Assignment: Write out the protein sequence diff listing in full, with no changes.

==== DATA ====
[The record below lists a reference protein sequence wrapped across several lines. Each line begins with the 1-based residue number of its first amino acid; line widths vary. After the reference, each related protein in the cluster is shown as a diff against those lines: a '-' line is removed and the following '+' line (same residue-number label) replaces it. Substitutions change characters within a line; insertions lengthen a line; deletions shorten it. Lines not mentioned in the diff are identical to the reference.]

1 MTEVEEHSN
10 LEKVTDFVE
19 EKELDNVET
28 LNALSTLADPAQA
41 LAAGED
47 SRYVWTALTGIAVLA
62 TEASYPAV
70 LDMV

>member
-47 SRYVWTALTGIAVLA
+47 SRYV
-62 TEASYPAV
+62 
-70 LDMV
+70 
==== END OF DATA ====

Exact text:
[The record below lists a reference protein sequence wrapped across several lines. Each line begins with the 1-based residue number of its first amino acid; line widths vary. After the reference, each related protein in the cluster is shown as a diff against those lines: a '-' line is removed and the following '+' line (same residue-number label) replaces it. Substitutions change characters within a line; insertions lengthen a line; deletions shorten it. Lines not mentioned in the diff are identical to the reference.]

1 MTEVEEHSN
10 LEKVTDFVE
19 EKELDNVET
28 LNALSTLADPAQA
41 LAAGED
47 SRYVWTALTGIAVLA
62 TEASYPAV
70 LDMV

>member
-47 SRYVWTALTGIAVLA
+47 SRYV
-62 TEASYPAV
+62 
-70 LDMV
+70 